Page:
Apple Accused of Securities Fraud Over Slumping iPhone Sales in China
A new lawsuit filed against Apple has accused the company of securities fraud for concealing a slump in demand for iPhones, specifically in China, which apparently led to a $74 billion one-day slide in its market value.
According to Reuters, the class action was filed in the federal court in Oakland, California by the City of Roseville Employees’ Retirement System.
The lawsuit, represented by securities class-action specialist Robbins Geller Rudman & Dowd, seeks damages for investors who bought Apple stock in the two months before CEO Tim Cook unexpectedly reduced Apple’s quarterly revenue forecast as much as $9 billion on Jan. 2.
Cook and Chief Financial Officer Luca Maestri have also been named as defendants in the proposed class action:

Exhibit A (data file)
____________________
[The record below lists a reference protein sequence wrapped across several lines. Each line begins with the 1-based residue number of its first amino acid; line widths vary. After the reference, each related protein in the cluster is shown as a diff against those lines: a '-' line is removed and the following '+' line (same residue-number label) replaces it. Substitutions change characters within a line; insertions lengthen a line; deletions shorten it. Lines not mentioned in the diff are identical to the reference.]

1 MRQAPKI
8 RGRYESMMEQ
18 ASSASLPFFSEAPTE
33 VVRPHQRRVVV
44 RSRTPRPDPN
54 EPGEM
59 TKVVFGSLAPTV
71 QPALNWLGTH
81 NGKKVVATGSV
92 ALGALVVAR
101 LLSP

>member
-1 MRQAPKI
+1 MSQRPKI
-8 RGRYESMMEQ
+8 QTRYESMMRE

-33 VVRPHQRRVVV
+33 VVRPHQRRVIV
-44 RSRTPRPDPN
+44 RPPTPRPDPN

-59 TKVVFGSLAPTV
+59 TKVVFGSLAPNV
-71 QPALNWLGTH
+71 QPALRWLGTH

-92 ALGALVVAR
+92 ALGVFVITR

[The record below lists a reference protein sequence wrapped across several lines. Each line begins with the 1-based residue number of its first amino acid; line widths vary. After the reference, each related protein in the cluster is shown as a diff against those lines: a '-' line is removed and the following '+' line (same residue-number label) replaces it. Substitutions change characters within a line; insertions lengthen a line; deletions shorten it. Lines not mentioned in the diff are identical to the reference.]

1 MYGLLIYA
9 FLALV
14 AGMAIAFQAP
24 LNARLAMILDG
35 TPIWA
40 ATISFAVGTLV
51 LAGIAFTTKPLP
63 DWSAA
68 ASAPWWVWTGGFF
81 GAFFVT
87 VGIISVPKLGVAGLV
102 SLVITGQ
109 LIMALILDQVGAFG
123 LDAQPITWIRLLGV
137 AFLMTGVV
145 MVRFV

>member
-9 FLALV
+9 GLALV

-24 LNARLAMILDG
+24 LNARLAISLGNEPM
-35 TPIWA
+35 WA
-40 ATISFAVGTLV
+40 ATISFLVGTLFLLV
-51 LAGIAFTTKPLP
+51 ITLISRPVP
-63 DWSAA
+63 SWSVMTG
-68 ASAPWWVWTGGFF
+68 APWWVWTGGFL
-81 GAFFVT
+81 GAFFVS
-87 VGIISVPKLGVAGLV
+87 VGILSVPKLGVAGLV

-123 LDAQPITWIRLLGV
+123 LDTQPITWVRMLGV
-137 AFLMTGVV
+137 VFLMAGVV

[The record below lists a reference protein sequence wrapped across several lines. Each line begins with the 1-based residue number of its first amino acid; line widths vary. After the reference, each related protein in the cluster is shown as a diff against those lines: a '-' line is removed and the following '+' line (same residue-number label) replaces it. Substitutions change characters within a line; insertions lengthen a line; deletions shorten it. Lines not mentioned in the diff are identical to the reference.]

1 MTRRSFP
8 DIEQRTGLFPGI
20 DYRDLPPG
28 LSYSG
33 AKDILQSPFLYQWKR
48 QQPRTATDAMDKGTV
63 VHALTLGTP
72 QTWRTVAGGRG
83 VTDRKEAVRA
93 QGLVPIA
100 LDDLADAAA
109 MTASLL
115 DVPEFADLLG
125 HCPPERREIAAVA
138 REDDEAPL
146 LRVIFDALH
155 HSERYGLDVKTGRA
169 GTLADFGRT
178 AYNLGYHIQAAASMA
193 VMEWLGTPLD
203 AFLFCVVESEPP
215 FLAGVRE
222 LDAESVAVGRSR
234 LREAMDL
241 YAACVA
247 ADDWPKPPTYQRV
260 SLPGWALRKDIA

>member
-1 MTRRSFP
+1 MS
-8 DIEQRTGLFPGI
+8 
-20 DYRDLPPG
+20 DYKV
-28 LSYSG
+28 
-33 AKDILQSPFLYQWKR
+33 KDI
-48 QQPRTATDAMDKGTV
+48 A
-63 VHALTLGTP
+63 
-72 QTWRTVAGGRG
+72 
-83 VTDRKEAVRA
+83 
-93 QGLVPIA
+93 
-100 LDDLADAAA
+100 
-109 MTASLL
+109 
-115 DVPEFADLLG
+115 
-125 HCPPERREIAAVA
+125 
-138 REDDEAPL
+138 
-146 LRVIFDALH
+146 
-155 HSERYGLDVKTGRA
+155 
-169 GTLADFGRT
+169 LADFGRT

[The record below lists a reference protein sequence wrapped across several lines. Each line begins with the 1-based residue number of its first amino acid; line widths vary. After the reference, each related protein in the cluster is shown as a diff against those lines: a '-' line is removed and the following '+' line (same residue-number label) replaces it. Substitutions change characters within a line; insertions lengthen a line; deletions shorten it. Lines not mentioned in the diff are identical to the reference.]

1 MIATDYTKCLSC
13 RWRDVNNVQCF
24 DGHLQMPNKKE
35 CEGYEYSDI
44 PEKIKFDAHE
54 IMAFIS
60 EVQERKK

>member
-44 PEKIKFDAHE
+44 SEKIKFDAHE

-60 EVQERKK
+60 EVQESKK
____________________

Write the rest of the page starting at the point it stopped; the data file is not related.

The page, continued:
The complaint said iPhone demand was falling because of U.S.-China trade tensions and customers’ growing preference to replace batteries in older iPhones, prompting Apple to slash orders from suppliers for new iPhones and cut prices to reduce inventory.
But none of this was disclosed when it should have been, the complaint said, in part because of Apple’s Nov. 1, 2018 decision to stop disclosing unit sales for iPhones.
Apple has not yet issued an official comment regarding the matter.